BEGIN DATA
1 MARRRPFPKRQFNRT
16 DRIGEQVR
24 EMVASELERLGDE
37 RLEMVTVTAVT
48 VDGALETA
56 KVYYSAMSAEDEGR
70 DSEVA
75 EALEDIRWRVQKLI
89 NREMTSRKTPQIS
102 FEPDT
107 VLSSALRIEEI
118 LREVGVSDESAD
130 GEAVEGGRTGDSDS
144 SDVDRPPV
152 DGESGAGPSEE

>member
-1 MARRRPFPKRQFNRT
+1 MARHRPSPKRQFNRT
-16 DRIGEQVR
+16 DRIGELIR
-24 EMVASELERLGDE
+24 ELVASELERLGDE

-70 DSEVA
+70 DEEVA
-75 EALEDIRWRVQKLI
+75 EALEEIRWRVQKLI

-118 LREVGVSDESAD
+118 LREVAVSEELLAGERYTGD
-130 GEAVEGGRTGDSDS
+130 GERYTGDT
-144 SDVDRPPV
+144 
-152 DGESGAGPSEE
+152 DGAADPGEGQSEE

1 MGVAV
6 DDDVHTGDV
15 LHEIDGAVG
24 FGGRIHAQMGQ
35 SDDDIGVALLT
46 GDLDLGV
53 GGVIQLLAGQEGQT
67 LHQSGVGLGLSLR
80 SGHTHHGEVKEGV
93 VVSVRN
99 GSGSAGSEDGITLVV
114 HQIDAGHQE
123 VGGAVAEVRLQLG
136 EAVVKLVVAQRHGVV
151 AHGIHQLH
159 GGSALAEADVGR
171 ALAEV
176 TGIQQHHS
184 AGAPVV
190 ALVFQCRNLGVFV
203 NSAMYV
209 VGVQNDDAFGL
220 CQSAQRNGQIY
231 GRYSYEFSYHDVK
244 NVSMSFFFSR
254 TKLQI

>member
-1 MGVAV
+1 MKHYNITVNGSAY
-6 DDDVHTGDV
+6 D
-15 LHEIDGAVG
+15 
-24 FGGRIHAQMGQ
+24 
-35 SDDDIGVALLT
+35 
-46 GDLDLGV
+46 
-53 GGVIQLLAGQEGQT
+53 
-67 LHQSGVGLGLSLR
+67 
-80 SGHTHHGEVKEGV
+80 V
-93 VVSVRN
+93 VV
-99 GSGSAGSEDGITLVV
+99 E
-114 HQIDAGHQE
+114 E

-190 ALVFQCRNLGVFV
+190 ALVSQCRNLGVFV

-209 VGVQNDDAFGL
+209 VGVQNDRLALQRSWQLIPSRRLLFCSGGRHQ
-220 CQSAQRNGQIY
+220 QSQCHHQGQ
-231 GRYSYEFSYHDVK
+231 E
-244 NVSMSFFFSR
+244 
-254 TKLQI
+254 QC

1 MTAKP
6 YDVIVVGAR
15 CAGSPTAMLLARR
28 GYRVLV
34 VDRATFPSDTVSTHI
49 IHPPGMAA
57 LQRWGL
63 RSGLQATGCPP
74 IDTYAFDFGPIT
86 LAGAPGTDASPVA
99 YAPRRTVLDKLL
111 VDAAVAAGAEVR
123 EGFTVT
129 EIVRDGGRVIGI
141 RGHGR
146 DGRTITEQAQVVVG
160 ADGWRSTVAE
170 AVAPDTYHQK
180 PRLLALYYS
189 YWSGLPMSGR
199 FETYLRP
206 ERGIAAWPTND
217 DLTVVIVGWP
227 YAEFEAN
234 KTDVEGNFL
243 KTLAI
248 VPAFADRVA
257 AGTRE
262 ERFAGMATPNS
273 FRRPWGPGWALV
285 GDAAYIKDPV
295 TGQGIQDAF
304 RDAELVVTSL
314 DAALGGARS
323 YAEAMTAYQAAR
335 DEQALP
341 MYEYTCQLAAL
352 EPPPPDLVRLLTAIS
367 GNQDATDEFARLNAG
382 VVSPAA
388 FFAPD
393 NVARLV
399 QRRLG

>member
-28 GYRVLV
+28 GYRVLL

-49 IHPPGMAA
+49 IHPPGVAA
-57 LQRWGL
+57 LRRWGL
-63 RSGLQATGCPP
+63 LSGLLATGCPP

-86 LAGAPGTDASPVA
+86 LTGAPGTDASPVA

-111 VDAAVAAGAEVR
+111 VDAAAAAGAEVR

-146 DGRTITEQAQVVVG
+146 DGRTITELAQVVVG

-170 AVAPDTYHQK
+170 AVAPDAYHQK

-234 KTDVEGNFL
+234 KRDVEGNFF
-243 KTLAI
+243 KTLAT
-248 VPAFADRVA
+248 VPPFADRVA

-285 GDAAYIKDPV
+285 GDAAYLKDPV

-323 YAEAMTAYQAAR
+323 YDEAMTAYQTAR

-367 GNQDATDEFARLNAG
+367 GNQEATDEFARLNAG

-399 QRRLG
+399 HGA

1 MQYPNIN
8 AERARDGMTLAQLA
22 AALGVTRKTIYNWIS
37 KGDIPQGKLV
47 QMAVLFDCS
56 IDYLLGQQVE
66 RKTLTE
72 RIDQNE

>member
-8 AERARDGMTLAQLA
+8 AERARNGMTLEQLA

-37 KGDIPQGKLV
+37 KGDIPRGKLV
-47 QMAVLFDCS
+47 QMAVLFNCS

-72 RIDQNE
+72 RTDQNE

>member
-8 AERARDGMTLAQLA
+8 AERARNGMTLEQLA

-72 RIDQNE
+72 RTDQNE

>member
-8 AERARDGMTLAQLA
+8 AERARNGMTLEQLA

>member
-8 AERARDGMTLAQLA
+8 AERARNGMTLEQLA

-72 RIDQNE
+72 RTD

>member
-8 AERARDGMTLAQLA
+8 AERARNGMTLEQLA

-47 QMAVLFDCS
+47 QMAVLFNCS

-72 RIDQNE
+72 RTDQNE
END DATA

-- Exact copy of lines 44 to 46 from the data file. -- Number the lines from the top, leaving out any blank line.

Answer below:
93 VVSVRN
99 GSGSAGSEDGITLVV
114 HQIDAGHQE